Re: [xmca] Kevin's paper for discussion: causality

From: Mike Cole (
Date: Tue Jul 04 2006 - 18:26:19 PDT

Hi all--

Yrjo is a busy guy and doesn't have time to go over this topic for us, but
if you
google "engestrom causality" it could keep you busy for a while. :-)

Happy US Independence day, marked by the simultaneous launching of rockets
from Florida and North Korea,
all with God on their side. Very comforting to know!
ps-- And the victory of Italy over Germany, which a whole lot more people
cared about than either of the above two
On 7/4/06, Steve Gabosch <> wrote:
> Mike raises a really interesting challenge, which is to relate this
> high level discussion of causality to Kevin's paper, which I am
> thinking about. Kevin's paper does not specifically discuss theories
> of causality, but seems to encounter different views of causality in
> its general discussion of cognitivist teaching strategies versus
> cognitive apprenticeship, and - this needs to be looked into more
> carefully - may also be encountering different views on causality in
> the discussion of symmetry - Kevin's argument that the cognitive
> apprenticeship approach to learning needs to explore *symmetrical*
> explanations of learning by going beyond studies of communities of
> practice that are relatively benign and homogeneous. What
> conceptions about causality are implied in Kevin's symmetrical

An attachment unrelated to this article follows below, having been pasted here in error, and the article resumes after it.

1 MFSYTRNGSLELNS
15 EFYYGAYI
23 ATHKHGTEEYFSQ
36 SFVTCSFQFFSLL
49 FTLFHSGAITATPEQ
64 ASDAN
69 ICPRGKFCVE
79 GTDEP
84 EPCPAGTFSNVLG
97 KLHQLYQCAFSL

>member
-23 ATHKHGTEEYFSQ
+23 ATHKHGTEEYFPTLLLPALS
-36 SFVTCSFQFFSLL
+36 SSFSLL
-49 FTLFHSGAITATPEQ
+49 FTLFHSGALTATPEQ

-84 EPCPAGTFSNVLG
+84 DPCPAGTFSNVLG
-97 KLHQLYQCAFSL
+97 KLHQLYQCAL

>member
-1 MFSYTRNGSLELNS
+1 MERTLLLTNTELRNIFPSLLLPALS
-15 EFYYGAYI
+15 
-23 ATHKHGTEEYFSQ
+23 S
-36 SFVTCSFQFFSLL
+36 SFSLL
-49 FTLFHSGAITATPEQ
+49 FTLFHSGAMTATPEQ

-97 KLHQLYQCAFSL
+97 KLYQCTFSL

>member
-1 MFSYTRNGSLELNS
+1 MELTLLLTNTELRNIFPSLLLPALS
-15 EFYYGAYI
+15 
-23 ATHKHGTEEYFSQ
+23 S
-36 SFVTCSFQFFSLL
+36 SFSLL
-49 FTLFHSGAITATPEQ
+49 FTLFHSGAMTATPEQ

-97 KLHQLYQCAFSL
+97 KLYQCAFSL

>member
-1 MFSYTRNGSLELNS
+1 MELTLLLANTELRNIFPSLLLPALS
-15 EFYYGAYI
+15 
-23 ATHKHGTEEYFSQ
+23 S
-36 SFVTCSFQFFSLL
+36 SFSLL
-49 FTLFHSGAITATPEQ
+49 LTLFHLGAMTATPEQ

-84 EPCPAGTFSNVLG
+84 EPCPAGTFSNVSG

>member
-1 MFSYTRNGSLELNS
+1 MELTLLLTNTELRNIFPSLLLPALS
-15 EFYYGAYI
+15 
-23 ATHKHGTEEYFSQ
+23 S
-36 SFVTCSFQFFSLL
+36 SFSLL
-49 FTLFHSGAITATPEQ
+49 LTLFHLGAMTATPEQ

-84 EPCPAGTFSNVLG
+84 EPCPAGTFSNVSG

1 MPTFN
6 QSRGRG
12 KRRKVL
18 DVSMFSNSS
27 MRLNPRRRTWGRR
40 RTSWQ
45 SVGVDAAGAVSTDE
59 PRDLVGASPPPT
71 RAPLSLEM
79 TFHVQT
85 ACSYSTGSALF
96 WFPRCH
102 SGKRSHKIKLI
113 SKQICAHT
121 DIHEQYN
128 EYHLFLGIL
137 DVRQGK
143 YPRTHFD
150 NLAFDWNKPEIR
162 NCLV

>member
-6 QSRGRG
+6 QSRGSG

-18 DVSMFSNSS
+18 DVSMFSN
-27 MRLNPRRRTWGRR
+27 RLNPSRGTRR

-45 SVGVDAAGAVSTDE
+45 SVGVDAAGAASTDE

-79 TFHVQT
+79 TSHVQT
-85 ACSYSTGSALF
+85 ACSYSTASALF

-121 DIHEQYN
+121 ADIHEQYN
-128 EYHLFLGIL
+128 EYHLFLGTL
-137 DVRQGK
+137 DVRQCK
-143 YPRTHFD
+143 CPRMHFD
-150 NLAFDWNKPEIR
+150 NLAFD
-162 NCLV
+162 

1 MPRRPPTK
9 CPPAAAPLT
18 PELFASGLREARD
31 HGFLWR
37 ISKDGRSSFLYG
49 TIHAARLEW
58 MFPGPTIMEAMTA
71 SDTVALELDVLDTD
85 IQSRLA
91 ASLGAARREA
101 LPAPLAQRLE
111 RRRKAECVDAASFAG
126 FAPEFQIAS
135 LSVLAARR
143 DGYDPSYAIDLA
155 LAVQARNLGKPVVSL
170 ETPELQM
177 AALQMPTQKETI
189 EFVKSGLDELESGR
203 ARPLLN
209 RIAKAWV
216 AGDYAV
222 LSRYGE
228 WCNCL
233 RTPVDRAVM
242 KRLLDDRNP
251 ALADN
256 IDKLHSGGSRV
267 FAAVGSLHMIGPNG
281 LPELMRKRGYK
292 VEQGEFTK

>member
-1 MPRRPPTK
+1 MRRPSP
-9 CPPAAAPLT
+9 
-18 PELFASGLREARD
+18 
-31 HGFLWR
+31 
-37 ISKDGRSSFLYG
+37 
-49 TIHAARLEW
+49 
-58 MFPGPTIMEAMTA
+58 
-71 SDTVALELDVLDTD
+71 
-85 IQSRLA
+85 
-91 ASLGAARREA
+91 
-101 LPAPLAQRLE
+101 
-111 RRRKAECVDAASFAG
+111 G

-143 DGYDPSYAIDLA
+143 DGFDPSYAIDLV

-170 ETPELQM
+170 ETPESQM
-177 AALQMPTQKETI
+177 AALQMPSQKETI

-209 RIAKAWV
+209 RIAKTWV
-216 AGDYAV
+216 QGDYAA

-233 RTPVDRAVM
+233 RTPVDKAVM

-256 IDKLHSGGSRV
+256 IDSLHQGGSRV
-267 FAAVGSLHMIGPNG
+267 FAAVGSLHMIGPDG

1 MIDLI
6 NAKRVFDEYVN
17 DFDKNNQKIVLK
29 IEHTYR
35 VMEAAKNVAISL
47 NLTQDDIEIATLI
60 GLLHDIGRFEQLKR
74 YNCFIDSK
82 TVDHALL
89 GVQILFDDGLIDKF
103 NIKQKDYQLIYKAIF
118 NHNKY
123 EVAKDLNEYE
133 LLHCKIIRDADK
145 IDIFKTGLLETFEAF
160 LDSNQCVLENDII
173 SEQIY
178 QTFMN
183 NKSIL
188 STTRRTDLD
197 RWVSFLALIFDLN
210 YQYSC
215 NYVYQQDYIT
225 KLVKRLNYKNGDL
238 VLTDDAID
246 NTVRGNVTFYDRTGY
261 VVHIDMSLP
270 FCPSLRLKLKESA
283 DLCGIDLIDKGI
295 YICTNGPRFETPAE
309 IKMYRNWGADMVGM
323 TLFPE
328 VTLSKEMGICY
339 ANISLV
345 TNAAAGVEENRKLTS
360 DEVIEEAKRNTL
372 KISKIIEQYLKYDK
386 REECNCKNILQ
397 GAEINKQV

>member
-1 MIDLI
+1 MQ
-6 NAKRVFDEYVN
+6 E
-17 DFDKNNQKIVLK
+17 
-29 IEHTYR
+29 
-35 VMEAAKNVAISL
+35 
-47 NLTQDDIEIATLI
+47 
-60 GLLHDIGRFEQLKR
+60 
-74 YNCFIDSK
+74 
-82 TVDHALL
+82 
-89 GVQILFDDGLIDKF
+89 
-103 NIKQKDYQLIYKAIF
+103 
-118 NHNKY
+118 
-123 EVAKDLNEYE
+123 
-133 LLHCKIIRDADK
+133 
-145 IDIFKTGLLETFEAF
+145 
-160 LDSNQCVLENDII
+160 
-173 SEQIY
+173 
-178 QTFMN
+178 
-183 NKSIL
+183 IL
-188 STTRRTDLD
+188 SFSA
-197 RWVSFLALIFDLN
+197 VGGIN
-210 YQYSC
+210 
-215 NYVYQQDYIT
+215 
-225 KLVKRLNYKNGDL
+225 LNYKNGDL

> approach, and how are they different from approaches that are
> satisfied with asymmetrical explanations?
> I am glad Emily brought up Hume, and her discussion of dynamic
> systems theory and emergentism are also very useful - as is Ana's
> discussion of Prigogine. There is sure a lot packed into this little
> word, "causality"!
> Hume's theory of causality (the Wikipedia article on Hume has a
> useful section on this) has been an important discussion piece in
> philosophy for several centuries. Hume denied causality exists in
> nature - he claimed it was an illusion created by human minds because
> we *expect* certain things to happen based on our
> experiences. Consistent with his skepticist philosophy, Hume argued
> that we can never really know how things happened or will happen,
> just that we think they did or will. Hume flatly denied the
> existence of causes and effects being necessary and determined. This
> questions of whether causality actually exists in nature at all and
> when can causes be conceptualized as necessary and determined seem
> like some of many important issues to address in developing a CHAT
> approach to causality in exploring the causes of human development
> and activity.
> Interesting stuff, eh?
> - Steve
> _______________________________________________
> xmca mailing list
xmca mailing list

This archive was generated by hypermail 2b29 : Tue Sep 05 2006 - 08:13:16 PDT